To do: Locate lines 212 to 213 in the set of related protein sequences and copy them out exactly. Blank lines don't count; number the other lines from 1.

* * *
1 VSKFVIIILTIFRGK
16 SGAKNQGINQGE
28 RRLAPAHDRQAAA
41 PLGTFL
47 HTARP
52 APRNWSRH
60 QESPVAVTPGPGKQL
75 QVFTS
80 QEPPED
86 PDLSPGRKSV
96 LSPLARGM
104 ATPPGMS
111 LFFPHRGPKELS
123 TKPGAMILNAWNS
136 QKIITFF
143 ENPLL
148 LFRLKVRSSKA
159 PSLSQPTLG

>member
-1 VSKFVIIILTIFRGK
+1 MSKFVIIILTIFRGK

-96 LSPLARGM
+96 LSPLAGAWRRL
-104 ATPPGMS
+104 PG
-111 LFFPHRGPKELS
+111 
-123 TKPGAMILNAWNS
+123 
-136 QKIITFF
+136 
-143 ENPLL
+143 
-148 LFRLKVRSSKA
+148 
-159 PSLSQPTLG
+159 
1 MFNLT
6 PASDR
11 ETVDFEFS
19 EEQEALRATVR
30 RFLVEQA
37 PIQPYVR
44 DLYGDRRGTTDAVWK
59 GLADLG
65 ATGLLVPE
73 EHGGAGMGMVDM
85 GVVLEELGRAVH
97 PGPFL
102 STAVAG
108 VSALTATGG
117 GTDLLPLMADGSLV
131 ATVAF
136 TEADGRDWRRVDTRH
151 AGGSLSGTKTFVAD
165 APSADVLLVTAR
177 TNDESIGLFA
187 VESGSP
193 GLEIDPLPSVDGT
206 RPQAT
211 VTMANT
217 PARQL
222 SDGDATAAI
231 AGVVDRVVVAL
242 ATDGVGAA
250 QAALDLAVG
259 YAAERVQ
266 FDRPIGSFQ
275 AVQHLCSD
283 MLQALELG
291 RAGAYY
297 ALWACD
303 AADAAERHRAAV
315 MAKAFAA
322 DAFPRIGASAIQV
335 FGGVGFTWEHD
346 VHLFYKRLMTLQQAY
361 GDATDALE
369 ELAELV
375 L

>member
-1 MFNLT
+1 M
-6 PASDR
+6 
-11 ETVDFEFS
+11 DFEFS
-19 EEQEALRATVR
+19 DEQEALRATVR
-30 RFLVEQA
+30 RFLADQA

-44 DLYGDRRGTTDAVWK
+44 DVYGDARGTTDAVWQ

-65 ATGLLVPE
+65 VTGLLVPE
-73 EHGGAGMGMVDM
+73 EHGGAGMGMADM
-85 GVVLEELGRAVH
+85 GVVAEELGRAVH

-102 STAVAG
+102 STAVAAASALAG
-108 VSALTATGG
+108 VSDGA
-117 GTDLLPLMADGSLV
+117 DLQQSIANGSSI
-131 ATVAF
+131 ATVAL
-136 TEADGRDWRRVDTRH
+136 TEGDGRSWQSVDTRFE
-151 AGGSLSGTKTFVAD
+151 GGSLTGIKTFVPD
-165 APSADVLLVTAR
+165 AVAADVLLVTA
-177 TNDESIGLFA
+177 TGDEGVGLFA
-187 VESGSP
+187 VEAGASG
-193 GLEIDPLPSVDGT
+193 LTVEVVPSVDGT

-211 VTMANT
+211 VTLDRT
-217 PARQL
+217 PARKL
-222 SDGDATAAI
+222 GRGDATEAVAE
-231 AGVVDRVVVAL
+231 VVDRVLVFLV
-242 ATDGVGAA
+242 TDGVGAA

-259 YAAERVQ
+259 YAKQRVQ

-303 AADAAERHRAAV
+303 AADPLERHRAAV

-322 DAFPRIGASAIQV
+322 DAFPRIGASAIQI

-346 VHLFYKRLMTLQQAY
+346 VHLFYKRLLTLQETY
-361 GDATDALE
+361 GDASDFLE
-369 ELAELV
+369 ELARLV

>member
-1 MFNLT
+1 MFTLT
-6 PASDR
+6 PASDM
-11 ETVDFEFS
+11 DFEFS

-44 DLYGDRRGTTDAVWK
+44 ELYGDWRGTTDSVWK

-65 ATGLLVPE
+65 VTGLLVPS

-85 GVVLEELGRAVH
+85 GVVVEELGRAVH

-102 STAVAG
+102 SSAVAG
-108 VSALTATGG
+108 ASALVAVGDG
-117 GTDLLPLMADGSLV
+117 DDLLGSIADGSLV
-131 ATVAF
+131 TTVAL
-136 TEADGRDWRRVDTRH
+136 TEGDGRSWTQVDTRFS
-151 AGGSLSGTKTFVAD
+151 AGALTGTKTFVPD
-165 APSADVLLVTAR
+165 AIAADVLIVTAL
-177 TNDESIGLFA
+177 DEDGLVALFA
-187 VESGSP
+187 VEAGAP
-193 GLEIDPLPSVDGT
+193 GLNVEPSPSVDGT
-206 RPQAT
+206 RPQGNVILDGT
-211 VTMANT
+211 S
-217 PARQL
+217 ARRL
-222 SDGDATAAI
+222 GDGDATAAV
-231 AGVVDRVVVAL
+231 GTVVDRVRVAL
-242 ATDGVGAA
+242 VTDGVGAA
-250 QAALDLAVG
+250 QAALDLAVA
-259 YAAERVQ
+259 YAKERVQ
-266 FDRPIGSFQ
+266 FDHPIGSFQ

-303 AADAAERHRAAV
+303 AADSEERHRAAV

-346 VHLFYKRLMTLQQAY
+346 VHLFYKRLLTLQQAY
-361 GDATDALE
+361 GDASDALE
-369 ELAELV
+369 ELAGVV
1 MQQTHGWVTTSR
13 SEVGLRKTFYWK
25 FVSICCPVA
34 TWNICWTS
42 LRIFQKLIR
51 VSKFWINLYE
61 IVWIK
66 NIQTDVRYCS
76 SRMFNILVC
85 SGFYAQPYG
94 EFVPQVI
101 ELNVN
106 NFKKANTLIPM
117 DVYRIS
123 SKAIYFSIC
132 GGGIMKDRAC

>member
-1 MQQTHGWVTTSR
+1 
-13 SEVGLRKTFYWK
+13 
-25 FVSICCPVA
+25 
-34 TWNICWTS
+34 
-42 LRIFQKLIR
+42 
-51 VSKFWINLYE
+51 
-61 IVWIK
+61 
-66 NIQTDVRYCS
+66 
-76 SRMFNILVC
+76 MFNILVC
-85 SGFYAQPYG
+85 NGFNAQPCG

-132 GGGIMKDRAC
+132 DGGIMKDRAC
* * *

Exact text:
101 ELNVN
106 NFKKANTLIPM